MyCrypt identified 14 unique command-and-control servers (C2s) receiving data from compromised systems. After running fingerprinting analysis on the servers, the researchers found that some of them were linked. That means they likely had common bad actors pulling multiple servers’ levers. While some of them sent the phished data back to a GoogleDocs form, most hosted their own backend with custom PHP scripts.

The best advice:

  • Install as few extensions as possible and, despite the above, only from official web stores.
  • Check the reviews and feedback from others who’ve installed the extension.
  • Pay attention to the developer’s reputation, how responsive they are to questions and how frequently they post version updates.
  • Study the permissions they ask for (in Chrome, Settings > Extensions > Details) and make sure they’re in line with the extension’s features. Be suspicious if the permissions change.

US government post $5 million for knowledge on North Korean hackers

Know anything about North Korean hackers and their activities in cyberspace, past or ongoing? The FBI and the US Departments of State, Treasury, and Homeland Security (DHS) put out an advisory about the persistent threat from cybercriminals sponsored by the Democratic People’s Republic of Korea (DPRK).

The advisory was based on a report, prepared for the United Nations Security Council last year, which claimed that North Korea has launched increasingly sophisticated cyberattacks targeting the financial industry, including banks and cryptocurrency exchanges. The UN Security Council’s 2019 mid-term report stated that dozens of suspected DPRK cyber-enabled heists were being investigated at the time.

It further stated that the attacks had attempted to pull off about $2 billion in cyber heists. The US didn’t divulge how much of that money the cybercriminals actually got away with, though it did say that whatever money Pyongyang got its hands on has been used to develop weapons of mass destruction. It’s got the talent to pull off those attacks and far more.

In the advisory posted to US-CERT on Wednesday, the US said that the DPRK has a fully staffed set of state-sponsored cyber actors, including hackers, cryptologists and software developers who conduct espionage, and those who run politically motivated operations against foreign media companies. North Korean cyber actors are allegedly behind extortion campaigns, including both ransomware and mobster-like protection rackets. In the report’s list of big, dreaded, infamous cyberattacks attributed to North Korea, is one such devastating ransomware: WannaCry.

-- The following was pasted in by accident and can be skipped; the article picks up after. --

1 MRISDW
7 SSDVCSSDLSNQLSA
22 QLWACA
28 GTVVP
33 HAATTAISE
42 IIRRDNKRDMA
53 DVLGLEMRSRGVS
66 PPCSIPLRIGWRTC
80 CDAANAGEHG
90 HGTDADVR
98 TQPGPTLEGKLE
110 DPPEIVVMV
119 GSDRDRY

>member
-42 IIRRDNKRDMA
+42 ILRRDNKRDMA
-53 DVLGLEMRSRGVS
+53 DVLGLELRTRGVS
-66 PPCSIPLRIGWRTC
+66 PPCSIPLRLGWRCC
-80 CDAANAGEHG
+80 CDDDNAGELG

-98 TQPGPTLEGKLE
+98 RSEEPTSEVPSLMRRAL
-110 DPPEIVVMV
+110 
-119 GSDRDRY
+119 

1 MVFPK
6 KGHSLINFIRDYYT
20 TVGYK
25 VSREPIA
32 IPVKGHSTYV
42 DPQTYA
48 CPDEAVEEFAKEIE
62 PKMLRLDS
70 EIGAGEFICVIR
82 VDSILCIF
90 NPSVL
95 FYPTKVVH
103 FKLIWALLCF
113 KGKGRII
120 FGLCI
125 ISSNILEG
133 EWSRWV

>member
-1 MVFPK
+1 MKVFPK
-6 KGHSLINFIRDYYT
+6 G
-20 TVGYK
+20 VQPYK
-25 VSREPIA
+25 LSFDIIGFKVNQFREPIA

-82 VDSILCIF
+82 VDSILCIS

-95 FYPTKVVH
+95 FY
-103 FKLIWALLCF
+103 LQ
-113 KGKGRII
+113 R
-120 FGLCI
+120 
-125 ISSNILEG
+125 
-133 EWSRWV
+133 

Linksys DNS routers hacked

Linksys asks users to reset their smart Wi-Fi passwords after DNS routers were hacked. Linksys told its customers to reset their passwords when they log in and see a confusing message about “The COVID-19 Malware ". Linksys, a router developing firm asked its users to reset passwords to their smart wifi accounts after some of the accounts were hacked and illegally accessed to direct users to a COVID-19 themed malware.

The reset took place after all accounts were locked in order to prevent further hacking. The hackers changed the home routers' DNS server settings and prevented users from accessing various domains. The global PR veep of Linksys's parent firm, Belkin, told The Register that "the original illicit access to customer routers through their cloud-hosted Smart Wi-Fi accounts was a successful credential-stuffing attempt using login details harvested from previous breaches elsewhere."

On the Linksys QA page about the data breach, Linksys elaborated a little: "If you downloaded a 'COVID-19 Inform App', your network is infected. You need to get rid of this as soon as possible to prevent further impacts to your network."

Android backdoor that survives a factory reset

In February, a researcher detailed a widely circulating Android backdoor that’s so pernicious that it survives factory resets, a trait that makes the malware impossible to remove without taking unusual measures.

The malicious Android app poses as a performance enhancer that removes old and unneeded files. Antivirus provider Malwarebytes has detected it on 33,000 devices, mainly located in the United States, while AV from Russia-based Kaspersky Lab found it on 50,000 devices. There's no evidence xHelper has ever been distributed through Google Play.

Once installed, xHelper installs a backdoor that remotely installs apps downloaded from an attacker-controlled server. It also executes commands as a superuser, a powerful privilege setting that gives the malware unfettered system rights. Besides that, the backdoor has access to sensitive data, including browser cookies used to sign in to sites automatically. Once the backdoor is installed, the fake cleaner app disappears from the main screen and program menu and can only be viewed by inspecting the list of installed apps in the system settings.

Kaspersky Labs published a post that filled in some of the gaps. The reinfections, he said, were the result of files that were downloaded and installed by a notorious trojan known as Triada, which ran once the xHelper app was installed. “Devices that are attacked by this malware could lack OS security fixes and stay vulnerable for rooting and installing this kind of malware. Moreover, it’s very hard for users to remove this malware once it is installed. This means the user base of xHelper can rapidly grow and xHelper can stay active on attacked devices for a long time.”

You can disinfect devices by using their recovery mode, when available, to replace the infected file with the legitimate one included with the original firmware. Users can then either remove all malware from the system partition or, simpler still, re-flash the device.

Edited and compiled by QA's Director of Cyber, Richard Beck.